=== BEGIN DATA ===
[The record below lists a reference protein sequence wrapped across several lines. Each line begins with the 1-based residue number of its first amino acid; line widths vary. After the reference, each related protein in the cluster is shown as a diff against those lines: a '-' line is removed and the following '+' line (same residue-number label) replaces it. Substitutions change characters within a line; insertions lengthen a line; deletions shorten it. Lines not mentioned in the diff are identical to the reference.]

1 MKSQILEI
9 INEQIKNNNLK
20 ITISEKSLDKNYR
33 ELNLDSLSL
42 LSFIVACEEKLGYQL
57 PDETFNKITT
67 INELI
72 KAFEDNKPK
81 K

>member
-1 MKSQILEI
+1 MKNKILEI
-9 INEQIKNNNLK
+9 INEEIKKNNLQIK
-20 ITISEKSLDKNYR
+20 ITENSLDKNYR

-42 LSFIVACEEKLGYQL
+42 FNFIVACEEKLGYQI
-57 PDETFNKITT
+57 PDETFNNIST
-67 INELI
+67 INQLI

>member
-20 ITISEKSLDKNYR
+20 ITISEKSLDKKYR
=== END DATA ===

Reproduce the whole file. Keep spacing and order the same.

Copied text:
[The record below lists a reference protein sequence wrapped across several lines. Each line begins with the 1-based residue number of its first amino acid; line widths vary. After the reference, each related protein in the cluster is shown as a diff against those lines: a '-' line is removed and the following '+' line (same residue-number label) replaces it. Substitutions change characters within a line; insertions lengthen a line; deletions shorten it. Lines not mentioned in the diff are identical to the reference.]

1 MKSQILEI
9 INEQIKNNNLK
20 ITISEKSLDKNYR
33 ELNLDSLSL
42 LSFIVACEEKLGYQL
57 PDETFNKITT
67 INELI
72 KAFEDNKPK
81 K

>member
-1 MKSQILEI
+1 MKNKILEI
-9 INEQIKNNNLK
+9 INEEIKKNNLQIK
-20 ITISEKSLDKNYR
+20 ITENSLDKNYR

-42 LSFIVACEEKLGYQL
+42 FNFIVACEEKLGYQI
-57 PDETFNKITT
+57 PDETFNNIST
-67 INELI
+67 INQLI

>member
-20 ITISEKSLDKNYR
+20 ITISEKSLDKKYR